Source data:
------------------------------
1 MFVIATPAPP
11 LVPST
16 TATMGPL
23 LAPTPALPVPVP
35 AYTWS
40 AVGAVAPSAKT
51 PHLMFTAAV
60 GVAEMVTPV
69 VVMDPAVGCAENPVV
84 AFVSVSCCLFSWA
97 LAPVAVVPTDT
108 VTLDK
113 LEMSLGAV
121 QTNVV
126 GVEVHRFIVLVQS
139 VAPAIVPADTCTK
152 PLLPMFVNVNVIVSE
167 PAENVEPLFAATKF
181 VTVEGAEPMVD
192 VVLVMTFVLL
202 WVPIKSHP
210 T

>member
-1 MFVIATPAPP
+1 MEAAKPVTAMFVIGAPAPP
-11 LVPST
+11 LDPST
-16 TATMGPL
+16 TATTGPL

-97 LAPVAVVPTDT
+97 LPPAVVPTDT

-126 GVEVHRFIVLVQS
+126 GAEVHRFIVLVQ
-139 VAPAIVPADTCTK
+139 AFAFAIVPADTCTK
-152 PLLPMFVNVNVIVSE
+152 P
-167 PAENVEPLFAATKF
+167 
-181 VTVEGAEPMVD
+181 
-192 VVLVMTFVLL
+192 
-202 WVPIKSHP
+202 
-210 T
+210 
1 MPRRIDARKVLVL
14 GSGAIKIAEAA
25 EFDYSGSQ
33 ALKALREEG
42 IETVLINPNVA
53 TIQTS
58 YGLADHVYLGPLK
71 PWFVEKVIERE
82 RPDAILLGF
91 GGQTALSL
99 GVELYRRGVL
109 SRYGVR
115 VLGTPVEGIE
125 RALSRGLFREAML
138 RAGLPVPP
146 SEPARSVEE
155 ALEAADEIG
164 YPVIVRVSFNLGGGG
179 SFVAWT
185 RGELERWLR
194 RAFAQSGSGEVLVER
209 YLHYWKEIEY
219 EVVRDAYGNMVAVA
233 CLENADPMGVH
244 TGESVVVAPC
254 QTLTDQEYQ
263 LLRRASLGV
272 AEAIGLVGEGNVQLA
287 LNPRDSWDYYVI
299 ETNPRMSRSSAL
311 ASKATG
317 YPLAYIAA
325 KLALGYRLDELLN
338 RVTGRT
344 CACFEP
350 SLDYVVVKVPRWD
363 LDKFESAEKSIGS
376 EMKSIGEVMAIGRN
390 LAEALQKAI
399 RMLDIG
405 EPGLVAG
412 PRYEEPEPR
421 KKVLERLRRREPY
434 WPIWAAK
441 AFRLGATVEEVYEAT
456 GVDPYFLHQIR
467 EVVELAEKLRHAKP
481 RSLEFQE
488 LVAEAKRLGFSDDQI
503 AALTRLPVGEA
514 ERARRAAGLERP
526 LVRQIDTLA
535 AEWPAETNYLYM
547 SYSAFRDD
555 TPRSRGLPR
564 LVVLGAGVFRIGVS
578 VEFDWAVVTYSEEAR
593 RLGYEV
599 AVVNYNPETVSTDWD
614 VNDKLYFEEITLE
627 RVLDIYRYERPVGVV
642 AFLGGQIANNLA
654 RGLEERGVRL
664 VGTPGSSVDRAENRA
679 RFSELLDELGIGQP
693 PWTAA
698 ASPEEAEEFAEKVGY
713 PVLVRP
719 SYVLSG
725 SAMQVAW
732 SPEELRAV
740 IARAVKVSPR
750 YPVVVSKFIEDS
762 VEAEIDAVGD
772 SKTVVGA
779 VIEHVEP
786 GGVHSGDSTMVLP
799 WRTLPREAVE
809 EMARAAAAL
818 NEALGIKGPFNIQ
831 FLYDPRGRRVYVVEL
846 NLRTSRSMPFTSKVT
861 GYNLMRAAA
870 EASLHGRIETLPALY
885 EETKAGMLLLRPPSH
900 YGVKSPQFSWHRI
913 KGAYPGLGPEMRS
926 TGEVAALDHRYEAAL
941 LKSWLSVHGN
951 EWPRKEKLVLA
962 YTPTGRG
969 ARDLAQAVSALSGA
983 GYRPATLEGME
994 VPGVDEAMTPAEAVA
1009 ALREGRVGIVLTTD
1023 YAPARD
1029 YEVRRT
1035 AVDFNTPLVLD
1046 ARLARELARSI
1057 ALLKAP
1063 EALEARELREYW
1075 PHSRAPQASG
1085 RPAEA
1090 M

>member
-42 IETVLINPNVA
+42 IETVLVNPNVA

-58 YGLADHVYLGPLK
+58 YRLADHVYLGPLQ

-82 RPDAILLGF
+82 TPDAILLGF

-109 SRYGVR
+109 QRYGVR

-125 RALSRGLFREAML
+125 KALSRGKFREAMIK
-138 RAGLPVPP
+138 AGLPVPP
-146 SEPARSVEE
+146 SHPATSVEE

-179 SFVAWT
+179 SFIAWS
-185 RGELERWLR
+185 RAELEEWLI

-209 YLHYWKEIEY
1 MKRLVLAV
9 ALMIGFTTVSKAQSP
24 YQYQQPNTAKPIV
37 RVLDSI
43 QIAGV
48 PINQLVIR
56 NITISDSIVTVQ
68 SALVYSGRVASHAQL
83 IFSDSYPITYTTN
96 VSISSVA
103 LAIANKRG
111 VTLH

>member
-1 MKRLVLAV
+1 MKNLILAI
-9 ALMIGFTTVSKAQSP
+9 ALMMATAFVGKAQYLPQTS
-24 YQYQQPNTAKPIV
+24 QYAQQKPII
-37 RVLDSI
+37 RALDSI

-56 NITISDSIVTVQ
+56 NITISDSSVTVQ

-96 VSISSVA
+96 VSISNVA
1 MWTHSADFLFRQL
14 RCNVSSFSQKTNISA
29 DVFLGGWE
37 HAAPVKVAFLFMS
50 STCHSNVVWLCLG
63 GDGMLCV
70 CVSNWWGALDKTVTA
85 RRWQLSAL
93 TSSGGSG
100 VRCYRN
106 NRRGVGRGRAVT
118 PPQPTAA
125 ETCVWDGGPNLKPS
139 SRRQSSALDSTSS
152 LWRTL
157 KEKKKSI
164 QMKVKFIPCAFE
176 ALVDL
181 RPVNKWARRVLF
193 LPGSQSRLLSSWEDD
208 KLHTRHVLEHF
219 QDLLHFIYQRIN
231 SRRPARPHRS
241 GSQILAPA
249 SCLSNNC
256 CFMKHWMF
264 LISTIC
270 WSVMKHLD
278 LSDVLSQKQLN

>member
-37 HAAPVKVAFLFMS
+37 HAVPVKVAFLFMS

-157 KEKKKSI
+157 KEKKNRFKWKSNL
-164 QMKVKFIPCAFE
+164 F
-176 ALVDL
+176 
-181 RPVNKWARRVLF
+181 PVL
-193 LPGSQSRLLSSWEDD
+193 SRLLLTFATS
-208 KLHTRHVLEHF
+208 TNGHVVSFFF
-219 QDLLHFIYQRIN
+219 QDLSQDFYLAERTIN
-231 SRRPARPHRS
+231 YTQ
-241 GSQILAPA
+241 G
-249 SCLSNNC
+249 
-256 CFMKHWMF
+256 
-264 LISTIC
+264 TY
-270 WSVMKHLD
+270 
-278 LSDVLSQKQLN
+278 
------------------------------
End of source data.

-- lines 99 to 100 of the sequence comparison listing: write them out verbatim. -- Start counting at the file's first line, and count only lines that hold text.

526 LVRQIDTLA
535 AEWPAETNYLYM